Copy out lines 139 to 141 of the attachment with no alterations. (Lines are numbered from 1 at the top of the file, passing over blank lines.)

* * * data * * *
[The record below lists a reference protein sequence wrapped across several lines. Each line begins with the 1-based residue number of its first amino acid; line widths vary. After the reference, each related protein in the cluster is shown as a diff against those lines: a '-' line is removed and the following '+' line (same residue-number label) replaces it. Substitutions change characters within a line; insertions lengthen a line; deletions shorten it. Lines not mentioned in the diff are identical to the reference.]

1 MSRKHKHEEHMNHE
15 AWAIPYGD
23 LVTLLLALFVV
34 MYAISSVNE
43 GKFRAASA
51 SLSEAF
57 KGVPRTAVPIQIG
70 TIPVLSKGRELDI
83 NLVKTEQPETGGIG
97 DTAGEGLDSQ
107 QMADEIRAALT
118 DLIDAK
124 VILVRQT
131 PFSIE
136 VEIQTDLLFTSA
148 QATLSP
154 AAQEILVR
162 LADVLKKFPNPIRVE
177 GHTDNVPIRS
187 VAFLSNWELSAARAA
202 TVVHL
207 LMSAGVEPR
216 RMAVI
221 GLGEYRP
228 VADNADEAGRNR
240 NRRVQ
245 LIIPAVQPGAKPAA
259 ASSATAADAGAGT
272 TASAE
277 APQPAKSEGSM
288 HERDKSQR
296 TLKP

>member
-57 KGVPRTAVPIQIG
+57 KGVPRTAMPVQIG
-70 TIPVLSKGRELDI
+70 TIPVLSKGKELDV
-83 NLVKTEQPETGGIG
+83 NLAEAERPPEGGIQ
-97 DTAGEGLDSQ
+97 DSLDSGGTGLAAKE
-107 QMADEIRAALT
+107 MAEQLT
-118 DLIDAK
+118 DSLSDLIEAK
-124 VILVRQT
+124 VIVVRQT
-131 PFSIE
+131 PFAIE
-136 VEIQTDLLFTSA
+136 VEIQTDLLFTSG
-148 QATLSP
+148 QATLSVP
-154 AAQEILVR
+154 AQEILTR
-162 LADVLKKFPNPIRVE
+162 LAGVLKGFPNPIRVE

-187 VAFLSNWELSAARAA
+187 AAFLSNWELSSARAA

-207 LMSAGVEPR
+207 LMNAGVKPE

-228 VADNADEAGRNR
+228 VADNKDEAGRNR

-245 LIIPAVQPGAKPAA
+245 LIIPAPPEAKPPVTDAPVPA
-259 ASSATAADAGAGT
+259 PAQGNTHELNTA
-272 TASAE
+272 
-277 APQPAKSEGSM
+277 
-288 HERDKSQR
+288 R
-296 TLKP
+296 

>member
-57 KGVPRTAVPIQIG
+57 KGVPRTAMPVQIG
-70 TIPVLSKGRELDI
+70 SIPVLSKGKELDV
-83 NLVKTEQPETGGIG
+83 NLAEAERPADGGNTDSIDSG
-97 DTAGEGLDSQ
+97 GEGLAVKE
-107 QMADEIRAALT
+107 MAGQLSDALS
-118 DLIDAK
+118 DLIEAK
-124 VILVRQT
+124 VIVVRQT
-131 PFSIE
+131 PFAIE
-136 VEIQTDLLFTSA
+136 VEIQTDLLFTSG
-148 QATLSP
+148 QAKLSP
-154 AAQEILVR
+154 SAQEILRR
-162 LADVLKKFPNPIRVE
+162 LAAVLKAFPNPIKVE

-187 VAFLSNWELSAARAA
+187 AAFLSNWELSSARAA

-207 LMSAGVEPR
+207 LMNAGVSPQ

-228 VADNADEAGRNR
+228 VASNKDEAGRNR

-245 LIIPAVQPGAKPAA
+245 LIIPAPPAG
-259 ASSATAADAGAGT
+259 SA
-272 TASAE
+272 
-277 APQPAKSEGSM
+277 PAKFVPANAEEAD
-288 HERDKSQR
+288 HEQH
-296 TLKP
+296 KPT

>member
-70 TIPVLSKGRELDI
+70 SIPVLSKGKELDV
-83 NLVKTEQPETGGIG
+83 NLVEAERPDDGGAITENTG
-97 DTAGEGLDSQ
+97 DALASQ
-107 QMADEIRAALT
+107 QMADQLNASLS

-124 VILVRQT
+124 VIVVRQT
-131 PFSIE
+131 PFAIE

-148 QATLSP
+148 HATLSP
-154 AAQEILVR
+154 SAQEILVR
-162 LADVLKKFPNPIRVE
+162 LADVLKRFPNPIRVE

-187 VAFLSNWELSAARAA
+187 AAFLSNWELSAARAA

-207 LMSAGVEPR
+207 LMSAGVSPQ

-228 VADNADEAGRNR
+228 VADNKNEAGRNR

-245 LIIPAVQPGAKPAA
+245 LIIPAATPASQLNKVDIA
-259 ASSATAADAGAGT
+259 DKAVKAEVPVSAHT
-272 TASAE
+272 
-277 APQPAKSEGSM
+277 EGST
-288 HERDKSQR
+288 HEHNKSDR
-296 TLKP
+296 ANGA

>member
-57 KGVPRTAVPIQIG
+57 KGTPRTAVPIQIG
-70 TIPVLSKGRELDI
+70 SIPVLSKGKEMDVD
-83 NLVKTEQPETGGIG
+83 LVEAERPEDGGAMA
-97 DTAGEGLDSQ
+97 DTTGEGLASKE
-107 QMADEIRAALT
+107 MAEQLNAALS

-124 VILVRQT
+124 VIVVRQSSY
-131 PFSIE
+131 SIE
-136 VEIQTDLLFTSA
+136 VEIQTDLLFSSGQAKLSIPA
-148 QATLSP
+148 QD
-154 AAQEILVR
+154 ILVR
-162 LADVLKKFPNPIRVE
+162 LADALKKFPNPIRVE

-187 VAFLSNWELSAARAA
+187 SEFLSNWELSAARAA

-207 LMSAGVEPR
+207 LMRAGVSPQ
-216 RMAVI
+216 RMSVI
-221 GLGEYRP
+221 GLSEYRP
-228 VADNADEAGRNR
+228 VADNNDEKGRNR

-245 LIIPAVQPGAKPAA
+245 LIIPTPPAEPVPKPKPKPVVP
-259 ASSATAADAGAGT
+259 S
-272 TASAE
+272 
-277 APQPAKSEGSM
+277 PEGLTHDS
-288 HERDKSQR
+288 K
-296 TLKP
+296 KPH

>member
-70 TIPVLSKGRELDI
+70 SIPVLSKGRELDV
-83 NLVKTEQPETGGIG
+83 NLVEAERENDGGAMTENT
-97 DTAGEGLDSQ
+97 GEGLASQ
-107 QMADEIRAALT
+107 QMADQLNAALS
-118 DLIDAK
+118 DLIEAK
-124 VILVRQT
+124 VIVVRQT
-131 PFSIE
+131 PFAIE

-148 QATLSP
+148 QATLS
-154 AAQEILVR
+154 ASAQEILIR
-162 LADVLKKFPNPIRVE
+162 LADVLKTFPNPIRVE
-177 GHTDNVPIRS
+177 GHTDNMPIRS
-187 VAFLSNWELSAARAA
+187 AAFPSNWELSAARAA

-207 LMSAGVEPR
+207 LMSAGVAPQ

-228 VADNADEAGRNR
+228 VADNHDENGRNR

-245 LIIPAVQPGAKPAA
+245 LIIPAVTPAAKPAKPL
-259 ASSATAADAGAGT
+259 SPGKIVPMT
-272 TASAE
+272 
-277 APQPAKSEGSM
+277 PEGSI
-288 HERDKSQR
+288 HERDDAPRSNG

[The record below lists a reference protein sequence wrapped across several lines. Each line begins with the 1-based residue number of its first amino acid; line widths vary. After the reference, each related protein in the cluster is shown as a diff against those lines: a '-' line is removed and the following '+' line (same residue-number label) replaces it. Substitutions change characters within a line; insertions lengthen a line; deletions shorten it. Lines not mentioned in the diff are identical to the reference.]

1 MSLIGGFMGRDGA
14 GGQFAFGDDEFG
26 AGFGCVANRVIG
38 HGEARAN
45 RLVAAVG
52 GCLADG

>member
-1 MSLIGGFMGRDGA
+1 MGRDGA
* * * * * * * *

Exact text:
-187 VAFLSNWELSAARAA
+187 AAFLSNWELSAARAA

-207 LMSAGVEPR